And what of those champions of culinary excellence the French today? In the words of Jacqueline Grapin, president of the European American think tank the European Institute, “The most important weapon the French ambassador has is his chef. He entertains the most important people in Washington and their weaknesses are obviously fine French cuisine." (Tallmadge) In The Washington Diplomat [link], Katherine Tallmadge explains:

“Mindful of the notion that the best way to hearts and minds of the world’s most powerful is through their stomachs, the French embassy goes all out to provide unforgettable meals. Great food and fine wine are the aphrodisiacs the French apply to nourish diplomatic relationships. They soften the mood and lull guests into a state of food-induced receptivity, a wonderful way to make a diplomatic point or to advance a commercial endeavor."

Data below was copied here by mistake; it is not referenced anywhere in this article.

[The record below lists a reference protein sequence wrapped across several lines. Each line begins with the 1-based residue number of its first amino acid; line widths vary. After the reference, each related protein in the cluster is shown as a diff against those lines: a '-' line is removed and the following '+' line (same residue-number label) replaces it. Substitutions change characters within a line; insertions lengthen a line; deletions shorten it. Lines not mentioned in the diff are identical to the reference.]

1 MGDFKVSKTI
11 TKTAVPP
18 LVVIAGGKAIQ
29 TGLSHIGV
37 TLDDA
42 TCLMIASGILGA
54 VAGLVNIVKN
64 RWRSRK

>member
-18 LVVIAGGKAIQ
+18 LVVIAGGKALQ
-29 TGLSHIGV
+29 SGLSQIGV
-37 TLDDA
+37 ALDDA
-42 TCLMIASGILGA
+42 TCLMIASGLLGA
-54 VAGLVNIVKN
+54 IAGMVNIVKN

Indeed, the Chef de Cuisine at the French embassy in Washington was in 1999 awarded the Chevalier de L’Ordre National du Merite by President Jacque Chirac for distinguished service to his country. Almost unheard of for a chef, this award is an illustration of the top value the French place on the chef’s contribution to its diplomatic mission in the US.